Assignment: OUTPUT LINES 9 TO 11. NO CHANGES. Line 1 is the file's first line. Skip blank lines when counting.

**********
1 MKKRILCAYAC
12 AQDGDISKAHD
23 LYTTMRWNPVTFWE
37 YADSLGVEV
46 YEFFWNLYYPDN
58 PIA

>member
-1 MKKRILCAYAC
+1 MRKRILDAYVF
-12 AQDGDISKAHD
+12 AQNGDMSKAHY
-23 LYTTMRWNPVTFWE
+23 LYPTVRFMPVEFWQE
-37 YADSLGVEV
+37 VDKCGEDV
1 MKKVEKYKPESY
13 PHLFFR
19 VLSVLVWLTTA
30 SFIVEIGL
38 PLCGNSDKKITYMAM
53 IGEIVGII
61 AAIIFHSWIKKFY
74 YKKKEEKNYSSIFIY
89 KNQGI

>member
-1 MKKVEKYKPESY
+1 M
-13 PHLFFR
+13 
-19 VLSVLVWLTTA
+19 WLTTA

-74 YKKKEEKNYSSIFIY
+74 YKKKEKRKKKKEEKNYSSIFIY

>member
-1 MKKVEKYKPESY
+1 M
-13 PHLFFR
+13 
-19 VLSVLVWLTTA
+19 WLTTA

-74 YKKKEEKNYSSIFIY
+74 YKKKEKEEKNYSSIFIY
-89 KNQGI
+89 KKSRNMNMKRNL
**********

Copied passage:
+1 MRKRILDAYVF
-12 AQDGDISKAHD
+12 AQNGDMSKAHY